This is a shame because Ms. Fisher’s birds are her pets. They are not "poultry" or "livestock," as she is neither breeding them nor making any money off them. On the contrary, she is providing permanently for their care and well-being.

I feel strongly about this in part because my organization, United Poultry Concerns, deals constantly with people giving up their animals, adding to the burden of animal control, shelters and sanctuaries, and contributing greatly to the suffering of animals. It is heartening to meet a conscientious person like Ms. Fisher, who is not contributing to animal suffering, pet overpopulation, or the burden of animal shelters. I hope the community and its law enforcement will see fit to allow her to keep her two hens and three ducks at home. There are far too many homeless and dispossessed creatures in the world already. Why add more?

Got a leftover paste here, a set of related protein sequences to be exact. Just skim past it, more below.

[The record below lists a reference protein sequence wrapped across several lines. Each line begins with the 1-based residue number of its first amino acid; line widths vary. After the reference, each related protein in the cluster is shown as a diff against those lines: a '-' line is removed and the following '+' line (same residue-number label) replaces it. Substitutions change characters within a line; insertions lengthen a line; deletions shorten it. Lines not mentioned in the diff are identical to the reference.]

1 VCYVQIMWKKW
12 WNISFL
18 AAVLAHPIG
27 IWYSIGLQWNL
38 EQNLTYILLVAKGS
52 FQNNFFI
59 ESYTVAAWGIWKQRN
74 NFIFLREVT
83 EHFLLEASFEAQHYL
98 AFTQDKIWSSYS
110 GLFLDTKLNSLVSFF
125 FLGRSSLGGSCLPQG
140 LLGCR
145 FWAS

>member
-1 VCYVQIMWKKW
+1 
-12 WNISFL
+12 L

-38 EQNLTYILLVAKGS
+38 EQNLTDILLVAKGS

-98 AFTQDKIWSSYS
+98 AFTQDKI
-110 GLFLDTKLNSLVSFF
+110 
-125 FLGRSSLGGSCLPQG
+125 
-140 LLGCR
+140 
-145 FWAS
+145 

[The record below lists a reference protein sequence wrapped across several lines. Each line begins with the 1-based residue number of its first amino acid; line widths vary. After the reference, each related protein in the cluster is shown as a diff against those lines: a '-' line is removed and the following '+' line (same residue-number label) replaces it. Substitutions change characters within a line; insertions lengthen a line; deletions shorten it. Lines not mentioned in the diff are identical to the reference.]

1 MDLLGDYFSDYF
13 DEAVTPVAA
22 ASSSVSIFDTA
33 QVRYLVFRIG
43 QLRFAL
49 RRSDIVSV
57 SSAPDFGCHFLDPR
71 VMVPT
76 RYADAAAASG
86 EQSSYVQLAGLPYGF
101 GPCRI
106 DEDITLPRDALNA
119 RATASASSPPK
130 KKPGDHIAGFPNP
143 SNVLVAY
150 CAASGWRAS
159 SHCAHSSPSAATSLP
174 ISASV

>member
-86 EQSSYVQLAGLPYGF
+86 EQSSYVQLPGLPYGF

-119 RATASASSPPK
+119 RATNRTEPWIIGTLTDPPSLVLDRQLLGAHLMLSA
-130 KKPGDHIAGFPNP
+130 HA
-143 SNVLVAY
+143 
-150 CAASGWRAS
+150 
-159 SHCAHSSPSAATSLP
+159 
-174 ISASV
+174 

Karen Davis
Machipongo, Va.
(The writer is the president of the United Poultry Concerns.)

Editor:

I want to take a minute to thank so many people who were so kind to me and my family during the loss of my husband, Bob Uhl, on Sept. 29.

God bless the medical team from Atlantic General and the staff in the hospital. Bob worked as the Atlantis Condo’s security guard and loved the owners and staff. They really spoiled him.

He loved St. Luke’s Church in Ocean City, loved the choir, loved being an usher and he was a bull in a china shop type. God bless Father Smith and staff. Jim Mathias, I did see your face in church even though the funeral was a blur. God bless our caring neighbors and God bless all the red knights. Thank  you all for your kind words and prayers.

Marlene Uhl and family
Newark

Editor:

(The following is a brief letter I sent to Michael Franklin, President and CEO of Atlantic General Hospital, in response to a column he wrote. I would like to share this with readers of The Dispatch.